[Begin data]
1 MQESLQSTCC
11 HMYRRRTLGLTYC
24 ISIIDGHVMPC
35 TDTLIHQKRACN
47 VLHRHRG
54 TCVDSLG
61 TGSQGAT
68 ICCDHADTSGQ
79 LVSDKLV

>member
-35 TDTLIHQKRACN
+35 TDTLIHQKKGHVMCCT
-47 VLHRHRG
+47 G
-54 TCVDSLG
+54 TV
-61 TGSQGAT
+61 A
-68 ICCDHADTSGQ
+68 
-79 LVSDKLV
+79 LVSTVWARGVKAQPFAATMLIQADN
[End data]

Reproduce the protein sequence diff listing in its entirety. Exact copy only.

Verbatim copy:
1 MQESLQSTCC
11 HMYRRRTLGLTYC
24 ISIIDGHVMPC
35 TDTLIHQKRACN
47 VLHRHRG
54 TCVDSLG
61 TGSQGAT
68 ICCDHADTSGQ
79 LVSDKLV

>member
-35 TDTLIHQKRACN
+35 TDTLIHQKKGHVMCCT
-47 VLHRHRG
+47 G
-54 TCVDSLG
+54 TV
-61 TGSQGAT
+61 A
-68 ICCDHADTSGQ
+68 
-79 LVSDKLV
+79 LVSTVWARGVKAQPFAATMLIQADN